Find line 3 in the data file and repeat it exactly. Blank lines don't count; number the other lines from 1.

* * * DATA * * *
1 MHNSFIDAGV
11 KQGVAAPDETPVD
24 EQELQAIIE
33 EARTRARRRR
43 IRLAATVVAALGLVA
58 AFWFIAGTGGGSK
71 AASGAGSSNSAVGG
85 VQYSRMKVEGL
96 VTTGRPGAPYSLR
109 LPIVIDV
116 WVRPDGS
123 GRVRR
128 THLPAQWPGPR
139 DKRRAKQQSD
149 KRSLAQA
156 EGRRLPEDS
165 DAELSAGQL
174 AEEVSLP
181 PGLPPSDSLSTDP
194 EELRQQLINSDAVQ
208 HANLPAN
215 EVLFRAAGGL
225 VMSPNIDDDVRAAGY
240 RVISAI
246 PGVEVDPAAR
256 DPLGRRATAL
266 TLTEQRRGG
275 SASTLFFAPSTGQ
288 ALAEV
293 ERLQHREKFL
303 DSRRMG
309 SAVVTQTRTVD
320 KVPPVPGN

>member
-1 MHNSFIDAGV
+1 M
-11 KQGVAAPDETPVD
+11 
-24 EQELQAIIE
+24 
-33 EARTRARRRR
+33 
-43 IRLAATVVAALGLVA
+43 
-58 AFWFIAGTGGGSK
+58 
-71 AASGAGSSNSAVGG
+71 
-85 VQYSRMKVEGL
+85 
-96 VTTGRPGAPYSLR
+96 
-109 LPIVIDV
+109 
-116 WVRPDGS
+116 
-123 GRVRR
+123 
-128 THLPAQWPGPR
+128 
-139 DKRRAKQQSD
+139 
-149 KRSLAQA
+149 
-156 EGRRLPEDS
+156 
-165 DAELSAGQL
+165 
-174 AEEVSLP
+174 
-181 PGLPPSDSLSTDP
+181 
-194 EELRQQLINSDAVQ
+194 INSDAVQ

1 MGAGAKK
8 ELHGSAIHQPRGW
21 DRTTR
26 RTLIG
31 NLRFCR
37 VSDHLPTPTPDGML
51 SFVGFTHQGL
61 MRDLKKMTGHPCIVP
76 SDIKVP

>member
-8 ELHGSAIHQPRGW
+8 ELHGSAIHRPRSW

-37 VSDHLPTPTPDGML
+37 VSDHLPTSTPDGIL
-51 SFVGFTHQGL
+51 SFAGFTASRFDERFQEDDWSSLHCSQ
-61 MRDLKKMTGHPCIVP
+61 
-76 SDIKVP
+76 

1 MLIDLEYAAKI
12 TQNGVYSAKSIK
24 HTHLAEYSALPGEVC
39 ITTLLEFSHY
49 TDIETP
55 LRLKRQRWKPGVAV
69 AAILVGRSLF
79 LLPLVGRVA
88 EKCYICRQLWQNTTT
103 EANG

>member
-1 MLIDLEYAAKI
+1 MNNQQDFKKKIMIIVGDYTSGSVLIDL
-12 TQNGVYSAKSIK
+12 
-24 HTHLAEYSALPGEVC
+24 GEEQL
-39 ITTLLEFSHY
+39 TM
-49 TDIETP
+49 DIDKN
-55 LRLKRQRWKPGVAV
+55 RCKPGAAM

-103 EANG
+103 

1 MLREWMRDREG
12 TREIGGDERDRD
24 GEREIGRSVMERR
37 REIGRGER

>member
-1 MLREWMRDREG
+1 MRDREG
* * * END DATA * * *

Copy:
24 EQELQAIIE